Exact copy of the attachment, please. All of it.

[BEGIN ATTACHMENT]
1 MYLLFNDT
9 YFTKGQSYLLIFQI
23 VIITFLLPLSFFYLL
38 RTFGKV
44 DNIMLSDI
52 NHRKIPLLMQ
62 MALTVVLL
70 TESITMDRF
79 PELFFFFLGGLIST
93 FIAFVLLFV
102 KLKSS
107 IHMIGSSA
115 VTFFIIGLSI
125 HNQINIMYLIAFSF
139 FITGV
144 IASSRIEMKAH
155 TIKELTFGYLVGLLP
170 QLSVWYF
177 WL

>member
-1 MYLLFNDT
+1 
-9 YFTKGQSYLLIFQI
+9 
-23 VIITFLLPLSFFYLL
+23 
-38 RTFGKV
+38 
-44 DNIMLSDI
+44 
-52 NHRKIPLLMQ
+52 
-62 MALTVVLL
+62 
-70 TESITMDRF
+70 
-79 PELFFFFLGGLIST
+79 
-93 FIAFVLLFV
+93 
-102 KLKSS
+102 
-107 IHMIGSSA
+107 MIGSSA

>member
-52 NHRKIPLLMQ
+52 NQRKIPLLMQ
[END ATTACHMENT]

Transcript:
1 MYLLFNDT
9 YFTKGQSYLLIFQI
23 VIITFLLPLSFFYLL
38 RTFGKV
44 DNIMLSDI
52 NHRKIPLLMQ
62 MALTVVLL
70 TESITMDRF
79 PELFFFFLGGLIST
93 FIAFVLLFV
102 KLKSS
107 IHMIGSSA
115 VTFFIIGLSI
125 HNQINIMYLIAFSF
139 FITGV
144 IASSRIEMKAH
155 TIKELTFGYLVGLLP
170 QLSVWYF
177 WL

>member
-1 MYLLFNDT
+1 
-9 YFTKGQSYLLIFQI
+9 
-23 VIITFLLPLSFFYLL
+23 
-38 RTFGKV
+38 
-44 DNIMLSDI
+44 
-52 NHRKIPLLMQ
+52 
-62 MALTVVLL
+62 
-70 TESITMDRF
+70 
-79 PELFFFFLGGLIST
+79 
-93 FIAFVLLFV
+93 
-102 KLKSS
+102 
-107 IHMIGSSA
+107 MIGSSA

>member
-52 NHRKIPLLMQ
+52 NQRKIPLLMQ